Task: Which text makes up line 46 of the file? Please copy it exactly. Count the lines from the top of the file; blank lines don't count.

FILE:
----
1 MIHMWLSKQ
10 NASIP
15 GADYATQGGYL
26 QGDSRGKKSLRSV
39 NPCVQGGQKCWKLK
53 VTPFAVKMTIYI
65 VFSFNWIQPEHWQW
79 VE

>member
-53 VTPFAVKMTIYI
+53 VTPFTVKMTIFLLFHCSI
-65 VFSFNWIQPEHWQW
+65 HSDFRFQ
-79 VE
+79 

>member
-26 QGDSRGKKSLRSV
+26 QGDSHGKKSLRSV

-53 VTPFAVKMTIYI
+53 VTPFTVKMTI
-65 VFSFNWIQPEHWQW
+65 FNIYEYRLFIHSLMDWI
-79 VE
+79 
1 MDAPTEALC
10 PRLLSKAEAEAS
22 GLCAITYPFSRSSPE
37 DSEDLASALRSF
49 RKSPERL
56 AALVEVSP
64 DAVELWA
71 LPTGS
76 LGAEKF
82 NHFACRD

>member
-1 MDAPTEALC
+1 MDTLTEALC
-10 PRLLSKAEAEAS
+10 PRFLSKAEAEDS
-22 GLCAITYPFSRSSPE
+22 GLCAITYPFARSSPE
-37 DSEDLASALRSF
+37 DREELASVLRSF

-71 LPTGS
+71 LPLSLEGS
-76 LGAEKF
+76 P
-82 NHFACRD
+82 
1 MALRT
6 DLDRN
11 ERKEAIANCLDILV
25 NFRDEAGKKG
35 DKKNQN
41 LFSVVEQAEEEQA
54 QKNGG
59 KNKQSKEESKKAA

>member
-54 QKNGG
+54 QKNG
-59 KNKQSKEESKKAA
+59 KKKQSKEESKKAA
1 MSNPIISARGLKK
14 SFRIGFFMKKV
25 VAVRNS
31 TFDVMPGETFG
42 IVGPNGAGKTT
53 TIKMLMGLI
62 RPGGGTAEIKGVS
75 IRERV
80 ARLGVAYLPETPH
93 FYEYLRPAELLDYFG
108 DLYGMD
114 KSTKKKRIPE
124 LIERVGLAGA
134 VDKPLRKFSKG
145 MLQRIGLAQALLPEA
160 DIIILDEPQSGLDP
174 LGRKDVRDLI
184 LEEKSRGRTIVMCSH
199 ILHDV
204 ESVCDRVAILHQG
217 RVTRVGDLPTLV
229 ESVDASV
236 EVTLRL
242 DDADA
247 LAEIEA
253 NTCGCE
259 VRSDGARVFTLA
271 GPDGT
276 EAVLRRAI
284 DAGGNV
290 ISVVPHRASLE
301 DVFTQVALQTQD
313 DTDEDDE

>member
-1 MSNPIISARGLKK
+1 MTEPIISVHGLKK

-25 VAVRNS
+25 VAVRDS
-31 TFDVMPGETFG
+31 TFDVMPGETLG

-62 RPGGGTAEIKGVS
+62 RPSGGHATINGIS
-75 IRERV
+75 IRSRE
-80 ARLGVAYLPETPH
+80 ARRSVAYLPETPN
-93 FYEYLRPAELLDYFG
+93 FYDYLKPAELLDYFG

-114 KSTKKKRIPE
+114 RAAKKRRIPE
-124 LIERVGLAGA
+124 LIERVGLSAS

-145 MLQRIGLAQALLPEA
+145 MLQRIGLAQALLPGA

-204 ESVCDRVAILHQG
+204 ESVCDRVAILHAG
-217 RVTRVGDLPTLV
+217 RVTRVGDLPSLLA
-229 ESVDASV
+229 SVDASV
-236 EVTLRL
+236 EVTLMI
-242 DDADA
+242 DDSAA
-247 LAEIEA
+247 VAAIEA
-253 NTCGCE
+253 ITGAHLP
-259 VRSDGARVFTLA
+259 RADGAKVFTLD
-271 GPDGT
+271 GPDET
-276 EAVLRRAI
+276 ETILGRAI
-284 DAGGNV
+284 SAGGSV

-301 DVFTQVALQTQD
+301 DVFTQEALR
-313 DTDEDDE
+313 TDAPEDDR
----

-76 LGAEKF